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Are insurers stuck on legacy core systems forever? 

By Anthony Grosso, head of Global Marketing at core and digital platform provider EIS

As enterprise software evolves from cloud-hosted to cloud-native architectures, systems deployed even a few years ago will need to be replaced to support innovation, speed-to-market and increasingly sophisticated expectations around customer experience.

When we talk about “legacy systems,” everyone knows we’re talking about software based on heritage coding languages, like COBOL, Visual Basic, RPG/400, and technologies like Oracle Forms. Those technologies are no longer supported; and yet many insurers are still using them to operate essential business processes.

Now there’s a new type of legacy system emerging. I call it “modern legacy,” and it’s even more dangerous to an insurer’s wellbeing, not just because the technology is unsupported, but because it forces insurers to focus inward and invest on patchwork workarounds rather than innovation.

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We all agree that insurance is being disrupted by insurtechs, other new data sources and technologies that will take us to 2030 and beyond. However, many insurance core systems, even those built recently, have serious limitations baked into their architecture. Archaic insurance core systems not built on cloud-native architectures lack the essential openness necessary for insurers to easily, and inexpensively connect with insuretechs, new data sources and systems, and offer the digital customer experiences the consumer now demands.

Why cloud-native architecture matters 

Industry analysts describe the architecture of many of those insurance core systems as “monolithic,” which — thanks to “2001: A Space Odyssey” — instantly conjures a pretty accurate picture – mysterious and impenetrable. The very idea of joining a digital insurance ecosystem or extending self-service opportunities to the insured, for example, just didn’t exist when they were built. Therefore, they don’t support the microservices and open application programming interfaces (APIs) that are now essential to satisfying expectations for contemporary customer experiences.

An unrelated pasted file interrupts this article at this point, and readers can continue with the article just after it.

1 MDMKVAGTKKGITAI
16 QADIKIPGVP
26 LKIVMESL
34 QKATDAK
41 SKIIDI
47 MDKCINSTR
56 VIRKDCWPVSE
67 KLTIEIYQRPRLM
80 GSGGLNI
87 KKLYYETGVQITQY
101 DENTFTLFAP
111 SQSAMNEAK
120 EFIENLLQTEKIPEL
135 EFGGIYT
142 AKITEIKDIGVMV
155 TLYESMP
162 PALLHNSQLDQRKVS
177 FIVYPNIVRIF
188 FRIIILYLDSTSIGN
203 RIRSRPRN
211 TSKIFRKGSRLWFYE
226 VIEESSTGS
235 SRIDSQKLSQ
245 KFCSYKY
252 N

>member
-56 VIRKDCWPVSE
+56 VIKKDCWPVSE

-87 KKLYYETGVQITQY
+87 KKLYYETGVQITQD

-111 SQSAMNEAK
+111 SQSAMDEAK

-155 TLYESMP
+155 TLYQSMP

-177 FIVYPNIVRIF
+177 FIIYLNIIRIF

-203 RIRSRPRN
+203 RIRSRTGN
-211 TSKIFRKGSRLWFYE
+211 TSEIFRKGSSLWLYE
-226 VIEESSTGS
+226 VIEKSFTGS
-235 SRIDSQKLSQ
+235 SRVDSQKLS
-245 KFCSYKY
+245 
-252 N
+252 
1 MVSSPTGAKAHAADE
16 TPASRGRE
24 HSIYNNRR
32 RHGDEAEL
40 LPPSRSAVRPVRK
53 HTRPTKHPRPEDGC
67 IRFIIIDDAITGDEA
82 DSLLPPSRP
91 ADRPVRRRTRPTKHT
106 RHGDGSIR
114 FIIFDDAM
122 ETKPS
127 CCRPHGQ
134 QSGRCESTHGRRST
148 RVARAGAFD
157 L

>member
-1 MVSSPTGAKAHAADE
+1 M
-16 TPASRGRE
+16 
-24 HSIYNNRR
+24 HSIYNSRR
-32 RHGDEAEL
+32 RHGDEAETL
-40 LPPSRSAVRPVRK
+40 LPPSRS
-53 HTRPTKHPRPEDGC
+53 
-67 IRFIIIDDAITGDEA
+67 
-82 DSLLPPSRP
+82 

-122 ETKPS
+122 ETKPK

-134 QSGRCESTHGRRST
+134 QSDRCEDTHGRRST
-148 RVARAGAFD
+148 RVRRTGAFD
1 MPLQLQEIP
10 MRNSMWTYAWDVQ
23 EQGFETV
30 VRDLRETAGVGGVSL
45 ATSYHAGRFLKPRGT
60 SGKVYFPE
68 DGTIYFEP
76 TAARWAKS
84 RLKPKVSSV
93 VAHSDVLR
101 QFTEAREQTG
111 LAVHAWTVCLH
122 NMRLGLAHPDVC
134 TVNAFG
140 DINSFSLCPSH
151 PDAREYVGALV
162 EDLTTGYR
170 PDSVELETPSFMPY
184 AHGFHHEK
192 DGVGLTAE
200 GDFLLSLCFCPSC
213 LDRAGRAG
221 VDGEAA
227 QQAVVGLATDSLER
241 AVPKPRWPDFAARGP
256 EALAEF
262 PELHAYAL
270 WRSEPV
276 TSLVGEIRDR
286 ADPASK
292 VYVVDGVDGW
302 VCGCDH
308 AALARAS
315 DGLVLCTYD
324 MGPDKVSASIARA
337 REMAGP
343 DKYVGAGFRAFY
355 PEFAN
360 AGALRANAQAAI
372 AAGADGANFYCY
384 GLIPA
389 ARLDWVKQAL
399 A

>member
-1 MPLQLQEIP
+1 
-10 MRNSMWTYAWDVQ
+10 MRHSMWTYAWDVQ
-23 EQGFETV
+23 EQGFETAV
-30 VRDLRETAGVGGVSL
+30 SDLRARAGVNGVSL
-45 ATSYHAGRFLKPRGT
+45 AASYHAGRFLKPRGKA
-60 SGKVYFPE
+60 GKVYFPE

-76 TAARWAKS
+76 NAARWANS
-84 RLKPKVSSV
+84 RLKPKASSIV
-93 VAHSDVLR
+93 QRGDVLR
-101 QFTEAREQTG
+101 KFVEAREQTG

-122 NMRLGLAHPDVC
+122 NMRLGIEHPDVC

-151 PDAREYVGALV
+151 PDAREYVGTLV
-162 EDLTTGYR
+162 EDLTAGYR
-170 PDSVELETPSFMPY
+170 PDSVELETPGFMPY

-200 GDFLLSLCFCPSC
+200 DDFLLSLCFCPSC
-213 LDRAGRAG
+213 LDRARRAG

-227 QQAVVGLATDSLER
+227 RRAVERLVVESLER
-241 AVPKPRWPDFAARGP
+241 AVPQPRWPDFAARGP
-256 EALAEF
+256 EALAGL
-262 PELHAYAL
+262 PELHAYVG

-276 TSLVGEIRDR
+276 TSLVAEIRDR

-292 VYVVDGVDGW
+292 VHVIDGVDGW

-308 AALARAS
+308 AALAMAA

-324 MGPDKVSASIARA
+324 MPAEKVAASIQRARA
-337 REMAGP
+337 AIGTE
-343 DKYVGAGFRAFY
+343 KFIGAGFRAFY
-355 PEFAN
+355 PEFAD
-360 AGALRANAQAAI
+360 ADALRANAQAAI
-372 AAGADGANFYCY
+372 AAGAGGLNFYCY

Further, the beating heart of modern legacy systems is the policy administration system. All downstream applications, from billing and claims to reporting and analysis, are built around policy records, not customer records. For many insurers, this has required workarounds, such as data lakes, master data management (MDM) projects, and CRM applications, to understand customer histories better, act on them when necessary, and offer self-service opportunities to insureds, agents, and brokers. This is all critical to delivering a customer-centric future of insurance.

To buy some time and increase ‘curb appeal’, many vendors stuff their modern legacy systems into the cloud and slap on a “SaaS” label. However, as insurers are now finding out, you can’t just put those old systems in the cloud and expect them to deliver on the real benefits of SaaS such as scalability, reduced time-to-value, lower costs and automatic updates. Cloud-native architecture matters and core systems need to be built specifically as cloud-native to help insurers succeed in a future based on ecosystems, self-service, and customer-centricity. If they don’t modernise, modern legacy systems soon will seem as old school as an AS/400.